I think the same method, suitably altered, should be used with risk mitigation. You use all the tools, just less of each one. Youhave a questionnaire, you just don’t have a lot on it. You have contract provisions, monitoring, etc. Just less of them. Reasonable people can disagree on this, I think. I come down the way I do because I can’t envision skipping a major control area simply because I’m a small company, if the risk is high.

Say what you will about the US Department of Justice, but they tell us what their expectations are. Adequate procedures in the US include the following:

  • Clearly worded policies
  • Tone at the top
  • Standards and Procedures
  • Risk Assessment
  • Involvement of senior management
  • Financial controls
  • Effective communication
  • System to provide advice
  • Disciplinary measures
  • Due diligence on 3rd parties
  • Contract provisions
  • Periodic testing and review

I would suggest that larger companies need to have lots of each of these. Smaller companies can have less of each of these, as long as they have something in every category. Can you look at that list and tell me which ones you can live without?

As I read Principle #1, I see that “Proportionate Procedures” is a way to say “your entire program.” Given that, I think that this case study’s list—even for smaller companies—is totally inadequate.

According to this case study, as long as you have internal and external communications, some diligence, some contract provisions, you’re good to go, Mr. Small Company. Nothing is mentioned about risk assessments, ongoing monitoring of third parties to detect risk (you could argue it’s shoe-horned into the red flags review, I guess), nothing about financial controls, nothing about auditing (internal, rather than of third parties, nothing about ongoing auditing of third parties (which I hate, but which my colleague Tom Fox sees benefits from).

What are adequate procedures for a small company, IMHO? (Remember my disclaimer, everyone. I’m a lawyer, but I’m not your lawyer. I offer commentary, not legal advice. If you do what I say, it’s at your own risk.  Besides, I’m not licensed to practice law in Great Britain.  If you want legal advice, call your barrister, or solicitor, or whatever they call outside counsel there. If I were in London, I’d call Gary DiBianco at Skadden or John Rupp at Covington. They’re in London, and they really know this stuff.)

Here are what I think should be sufficient for small companies operating in a risky environment:

  • Have a policy that clearly says “we don’t bribe, ever.” That policy should be sent out by the CEO with a personal plea to avoid bribery as a business practice, and laying out a confidential reporting channel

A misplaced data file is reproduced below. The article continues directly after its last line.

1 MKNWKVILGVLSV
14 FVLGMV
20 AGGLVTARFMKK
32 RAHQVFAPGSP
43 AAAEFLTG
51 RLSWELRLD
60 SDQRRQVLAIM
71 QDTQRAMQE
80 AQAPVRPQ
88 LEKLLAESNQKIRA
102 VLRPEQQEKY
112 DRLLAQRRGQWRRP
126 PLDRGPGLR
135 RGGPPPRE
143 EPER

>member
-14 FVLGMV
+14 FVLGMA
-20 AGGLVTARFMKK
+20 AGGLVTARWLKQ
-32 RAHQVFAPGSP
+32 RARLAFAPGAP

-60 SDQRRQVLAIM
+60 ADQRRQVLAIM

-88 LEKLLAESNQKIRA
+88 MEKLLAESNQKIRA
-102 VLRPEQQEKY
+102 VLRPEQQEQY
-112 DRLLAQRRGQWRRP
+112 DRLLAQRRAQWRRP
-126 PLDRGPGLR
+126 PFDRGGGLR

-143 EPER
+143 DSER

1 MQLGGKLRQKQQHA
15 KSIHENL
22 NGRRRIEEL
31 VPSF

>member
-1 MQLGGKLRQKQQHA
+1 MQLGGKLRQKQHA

• See above: have a confidential reporting channel
  • Conduct a risk assessment yourself. Rate your geographic footprint into high and low risk. Risk determines procedures.


  • Contract provisions MUST include termination rights at the UK company’s sole discretion in the event there is suspicion of bribery
  • Training to employees that includes how to handle requests for facilitation payments, travel, and hospitality (think “modest.”). If the company can afford it, live training. If not, conference calls plus informal training at team meetings, etc.
  • Hiring of third parties must be approved by the COO or similar senior position (remember, this is a small company, so there will be supposedly less bureaucracy. Hiring will only be approved after the agent has filled out a basic questionnaire asking if any senior employees are related to government officials, whether the service to be provided touches government officials, and whether the company has ever been investigated for bribery-related offenses. Also, no hiring will happen until the agent has been run through an internet news check, a reference check, and a check with the local embassy. Every invoice submitted by the agent requires dual approval
  • All expense reports require approval by someone outside the chain of command of the person submitting the report.


  • Contracts must include either termination rights or a clear statement by the agent that it understands anti-corruption laws, and agrees not to pay bribes in the service of the company
  • Computer-based training for all employees. Informal training opportunities will be used to discuss hospitality and facilitation payments
  • Third parties must submit a questionnaire asking whether any senior managers are related to government officials, and whether the services to be provided touch government officials. Agents must undergo an internet check and a reference check. Every invoice submitted must get co-approved
  • Every expense report must be approved by someone outside the chain of command of the submitter.

That list should be tailored to your company, but you get the idea, right?

Thus ends the case study series. As I said, though, the next thing I’m going to attempt is my own guidance document. That might take a while. Check back.

Also, make sure you check out Tom Fox and I in our new weekly videocast: This Week in FCPA. Sure to entertain and inform.